UK To Rejoin Boxer Programme After Hiatus

UK MoD announces plan to rejoin Boxer programme and not run competition for UK MIV programme after Australia selects the 8x8 for its Land 400 Phase 2 programme.

Jack Richardson & Anita Hawser
06 April 2018


The UK Ministry of Defence (MoD)’s selection of the ARTEC Boxer 8x8 armoured vehicle for the UK’s Mechanised Infantry Vehicle programme will see the restoration of a capability that has long been missing from the British Army’s fleet: a “go anywhere, do anything,” fast  and versatile armoured vehicle.

ARTEC is a joint venture between Rheinmetall (64%) and Krauss-Maffei Wegmann (36%), which are contracted to deliver and support more than 600 Boxer vehicles to the German, Dutch and Lithuanian armed forces.

Land warfare experts say speed of delivery would have been a key factor in the MoD’s decision as to which platform to select from a very crowded market.

Other contenders for the MIV programme included Patria’s vehicle, dubbed the Advanced Modular Vehicle Extra Performance (AMV XP), General Dynamics’ PIRANHA V, and potentially ST Kinetics’ Terrex 2.

Procurement of the Boxer will be conducted through the Organisation for Joint Armament Cooperation (OCCAR), the pan-European body, which manages this particular solution. There were initial concerns that if the Boxer was chosen under a single-source contract, without competition, through OCCAR, that it would lead to higher unit costs, which could result in fewer vehicles being purchased.   

The UK recently announced that it plans to rejoin the Boxer programme under OCCAR – which it earlier left after voicing concerns about the vehicle’s weight – to procure the 8x8 vehicle, which is used by the German, Dutch and Lithuanian armed forces, and was recently selected following a rigorous three-year competitive evaluation programme for Australia’s Land 400 Phase 2 programme.

Australia’s choice of the Boxer is said to have played a vital role in the MoD’s controversial decision not to hold a competition to procure an 8x8 for the British Army’s new Strike Brigades announced in the 2015 Strategic Defence and Security Review.

Each brigade will be composed of 5,000 personnel. Additionally, they are intended to be able to deploy autonomously and will consist of two Ajax tracked vehicle battalions (one in reconnaissance and the other in the “medium-armour” role); two MIV battalions alongside supporting medical, logistics, combat engineer and artillery elements. 

Nicholas Drummond, a defence industry management consultant previously employed by McKinsey, who served for seven years in the Welsh Guards, and who advised Patria on its bid for the UK MIV programme, said in view of the Australian Department of Defence’s selection of the Boxer 8x8, the UK MoD will get a firm competitive price for Boxer based on Land 400. "Australia has effectively run our competition for us,” he said.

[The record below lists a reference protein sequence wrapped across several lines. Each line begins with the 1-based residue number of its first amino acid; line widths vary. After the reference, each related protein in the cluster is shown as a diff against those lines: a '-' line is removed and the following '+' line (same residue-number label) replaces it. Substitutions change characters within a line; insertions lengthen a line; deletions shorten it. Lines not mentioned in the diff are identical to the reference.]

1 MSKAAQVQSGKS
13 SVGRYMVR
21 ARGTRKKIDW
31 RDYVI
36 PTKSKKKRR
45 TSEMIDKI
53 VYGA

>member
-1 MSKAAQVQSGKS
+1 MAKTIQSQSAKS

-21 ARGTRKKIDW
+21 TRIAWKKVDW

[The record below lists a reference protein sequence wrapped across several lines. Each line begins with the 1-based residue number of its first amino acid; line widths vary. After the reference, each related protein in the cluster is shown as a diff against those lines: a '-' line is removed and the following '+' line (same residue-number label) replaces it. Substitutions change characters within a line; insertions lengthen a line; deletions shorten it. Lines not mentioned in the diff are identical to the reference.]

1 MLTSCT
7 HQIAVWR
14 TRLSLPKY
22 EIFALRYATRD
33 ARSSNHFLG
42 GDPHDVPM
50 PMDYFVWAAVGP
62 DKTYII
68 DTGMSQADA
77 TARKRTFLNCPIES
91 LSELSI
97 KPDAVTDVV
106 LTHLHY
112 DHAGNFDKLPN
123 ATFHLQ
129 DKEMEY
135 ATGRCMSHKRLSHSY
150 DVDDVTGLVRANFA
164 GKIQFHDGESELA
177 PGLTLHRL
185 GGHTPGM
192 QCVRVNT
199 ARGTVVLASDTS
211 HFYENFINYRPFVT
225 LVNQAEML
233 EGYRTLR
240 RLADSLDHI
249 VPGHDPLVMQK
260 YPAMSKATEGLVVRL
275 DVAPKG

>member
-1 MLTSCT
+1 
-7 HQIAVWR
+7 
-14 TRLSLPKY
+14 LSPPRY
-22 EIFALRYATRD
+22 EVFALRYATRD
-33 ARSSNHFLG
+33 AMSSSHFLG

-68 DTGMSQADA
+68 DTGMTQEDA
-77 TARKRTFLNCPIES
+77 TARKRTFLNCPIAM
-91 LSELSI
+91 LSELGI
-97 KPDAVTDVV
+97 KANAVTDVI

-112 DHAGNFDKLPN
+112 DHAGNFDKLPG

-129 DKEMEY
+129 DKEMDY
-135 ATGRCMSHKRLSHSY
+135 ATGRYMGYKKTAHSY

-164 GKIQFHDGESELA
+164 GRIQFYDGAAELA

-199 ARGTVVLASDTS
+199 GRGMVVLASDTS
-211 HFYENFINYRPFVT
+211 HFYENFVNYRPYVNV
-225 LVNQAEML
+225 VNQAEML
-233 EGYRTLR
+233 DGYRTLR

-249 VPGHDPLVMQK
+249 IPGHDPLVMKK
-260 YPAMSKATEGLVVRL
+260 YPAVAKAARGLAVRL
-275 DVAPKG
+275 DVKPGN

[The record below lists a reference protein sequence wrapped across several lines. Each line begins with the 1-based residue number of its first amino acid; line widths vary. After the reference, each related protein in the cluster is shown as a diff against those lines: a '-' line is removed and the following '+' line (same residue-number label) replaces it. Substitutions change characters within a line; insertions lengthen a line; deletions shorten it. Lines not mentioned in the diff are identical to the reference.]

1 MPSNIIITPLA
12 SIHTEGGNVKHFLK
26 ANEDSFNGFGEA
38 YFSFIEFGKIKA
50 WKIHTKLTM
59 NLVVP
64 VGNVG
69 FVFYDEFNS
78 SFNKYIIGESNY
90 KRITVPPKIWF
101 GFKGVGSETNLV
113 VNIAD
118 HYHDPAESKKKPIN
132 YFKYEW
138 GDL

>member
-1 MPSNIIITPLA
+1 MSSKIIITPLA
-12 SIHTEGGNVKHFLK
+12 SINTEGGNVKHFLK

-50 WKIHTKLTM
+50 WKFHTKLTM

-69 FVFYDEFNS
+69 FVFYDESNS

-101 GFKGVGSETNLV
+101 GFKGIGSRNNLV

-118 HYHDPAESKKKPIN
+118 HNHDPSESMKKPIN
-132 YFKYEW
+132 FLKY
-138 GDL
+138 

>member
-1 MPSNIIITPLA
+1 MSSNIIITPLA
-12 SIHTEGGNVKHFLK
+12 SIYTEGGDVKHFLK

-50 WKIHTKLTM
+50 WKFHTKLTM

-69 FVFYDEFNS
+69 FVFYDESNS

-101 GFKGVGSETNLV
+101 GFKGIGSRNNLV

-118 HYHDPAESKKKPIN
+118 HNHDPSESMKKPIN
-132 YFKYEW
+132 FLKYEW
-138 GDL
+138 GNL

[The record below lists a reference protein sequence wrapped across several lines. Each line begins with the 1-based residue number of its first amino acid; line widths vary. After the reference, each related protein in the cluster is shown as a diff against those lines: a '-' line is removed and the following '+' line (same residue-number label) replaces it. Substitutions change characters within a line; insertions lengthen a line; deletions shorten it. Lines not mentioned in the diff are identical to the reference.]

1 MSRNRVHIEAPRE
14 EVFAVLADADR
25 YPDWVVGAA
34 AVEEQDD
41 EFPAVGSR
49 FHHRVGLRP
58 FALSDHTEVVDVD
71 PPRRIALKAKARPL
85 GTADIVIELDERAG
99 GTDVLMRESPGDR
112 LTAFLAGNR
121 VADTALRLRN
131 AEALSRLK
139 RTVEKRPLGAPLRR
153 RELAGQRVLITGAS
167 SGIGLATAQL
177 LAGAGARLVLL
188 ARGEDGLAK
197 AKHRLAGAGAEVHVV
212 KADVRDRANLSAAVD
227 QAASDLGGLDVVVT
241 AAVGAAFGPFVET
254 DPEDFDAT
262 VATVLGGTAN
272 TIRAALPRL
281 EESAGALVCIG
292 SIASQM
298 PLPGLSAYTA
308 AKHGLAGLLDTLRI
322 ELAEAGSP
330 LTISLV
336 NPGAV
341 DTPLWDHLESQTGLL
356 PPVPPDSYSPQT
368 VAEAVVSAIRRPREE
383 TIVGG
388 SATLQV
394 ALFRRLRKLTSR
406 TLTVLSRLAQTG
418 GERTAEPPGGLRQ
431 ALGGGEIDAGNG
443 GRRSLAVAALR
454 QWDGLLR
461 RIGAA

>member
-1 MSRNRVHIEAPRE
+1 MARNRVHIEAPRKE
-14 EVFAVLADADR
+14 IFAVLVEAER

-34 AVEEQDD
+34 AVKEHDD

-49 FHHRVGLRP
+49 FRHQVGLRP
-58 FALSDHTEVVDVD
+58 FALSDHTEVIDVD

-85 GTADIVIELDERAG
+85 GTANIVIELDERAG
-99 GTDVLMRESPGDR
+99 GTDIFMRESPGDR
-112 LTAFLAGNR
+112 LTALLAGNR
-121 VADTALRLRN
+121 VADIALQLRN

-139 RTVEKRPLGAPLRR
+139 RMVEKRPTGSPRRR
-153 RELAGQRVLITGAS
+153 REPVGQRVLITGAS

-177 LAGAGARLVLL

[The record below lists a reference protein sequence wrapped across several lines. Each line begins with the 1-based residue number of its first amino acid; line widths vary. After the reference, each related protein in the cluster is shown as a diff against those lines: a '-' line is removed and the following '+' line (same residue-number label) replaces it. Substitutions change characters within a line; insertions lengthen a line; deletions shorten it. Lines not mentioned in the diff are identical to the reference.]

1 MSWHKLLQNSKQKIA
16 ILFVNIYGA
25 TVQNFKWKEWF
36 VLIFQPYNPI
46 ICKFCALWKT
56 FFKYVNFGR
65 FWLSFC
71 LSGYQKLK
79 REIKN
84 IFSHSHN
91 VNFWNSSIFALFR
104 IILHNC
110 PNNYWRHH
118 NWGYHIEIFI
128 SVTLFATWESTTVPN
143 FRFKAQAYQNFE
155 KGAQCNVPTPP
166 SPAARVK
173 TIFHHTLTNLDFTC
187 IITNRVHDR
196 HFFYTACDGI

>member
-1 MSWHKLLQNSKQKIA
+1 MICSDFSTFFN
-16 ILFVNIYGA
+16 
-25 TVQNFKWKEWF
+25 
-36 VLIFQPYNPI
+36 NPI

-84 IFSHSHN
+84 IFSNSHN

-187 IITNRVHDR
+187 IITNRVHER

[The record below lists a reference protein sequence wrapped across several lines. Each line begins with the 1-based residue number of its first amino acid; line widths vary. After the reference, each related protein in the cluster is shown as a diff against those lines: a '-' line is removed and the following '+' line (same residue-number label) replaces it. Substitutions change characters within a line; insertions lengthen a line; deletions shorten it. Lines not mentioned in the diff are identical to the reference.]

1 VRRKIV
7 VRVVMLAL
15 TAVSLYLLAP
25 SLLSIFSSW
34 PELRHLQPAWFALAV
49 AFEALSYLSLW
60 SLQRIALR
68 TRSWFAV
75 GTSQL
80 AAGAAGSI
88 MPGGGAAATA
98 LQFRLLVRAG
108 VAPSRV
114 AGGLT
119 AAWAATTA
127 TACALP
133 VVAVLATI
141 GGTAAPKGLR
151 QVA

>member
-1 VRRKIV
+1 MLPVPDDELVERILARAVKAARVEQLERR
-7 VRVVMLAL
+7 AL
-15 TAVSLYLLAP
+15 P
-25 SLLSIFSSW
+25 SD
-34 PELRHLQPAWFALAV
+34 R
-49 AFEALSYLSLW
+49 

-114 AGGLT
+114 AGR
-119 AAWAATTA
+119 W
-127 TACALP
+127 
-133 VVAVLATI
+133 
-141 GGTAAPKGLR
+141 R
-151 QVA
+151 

Brigadier Ben Barry (retd), now Senior Fellow for Land Warfare at the International Institute for Strategic Studies says the Boxer  has “pedigree, meeting the requirement of 8x8 vehicles and is able to go fast whilst having lots of space.” He adds that the weight of the Boxer may increase costs, but it has the advantage of granting it the highest protection of any vehicle on offer. And crucially, Boxer is interoperable with the UK’s allies.

The UK National Audit Office has raised concerns about the “affordability” of the £24.4 billion of new commitments to the MoD’s Equipment Plan, which the MIV is part of. A Commons Defence Select Committee called for more details on how the Mechanised Infantry Vehicle will be funded and the impact it will have on other projects. 

“We are … confident that the MoD will find that a Boxer procurement via OCCAR and ARTEC provides excellent value for money and timely delivery to support the rapid establishment of the UK Strike Brigades,” stated Ben Hudson, global head of Rheinmetall’s Vehicle Systems Division.

Speaking to Defence Procurement International earlier this year, Drummond claimed the Boxer was sub-optimal for the UK MIV programme, given the general complexity of the vehicle, which he says makes it more demanding to operate and maintain, as well as the large number of non-commercial off-the-shelf parts, which, according to Drummond, made it dependent on a German original equipment manufacturer supply chain.

However, ARTEC and Rheinmetall are already in discussions with UK partners to deliver the MIV programme including BAE Systems, Thales UK, Raytheon, Rolls-Royce and Pearson Engineering. Rheinmetall says jobs are expected to be maintained across the UK to manufacture, sustain and upgrade the UK Boxer fleet through life.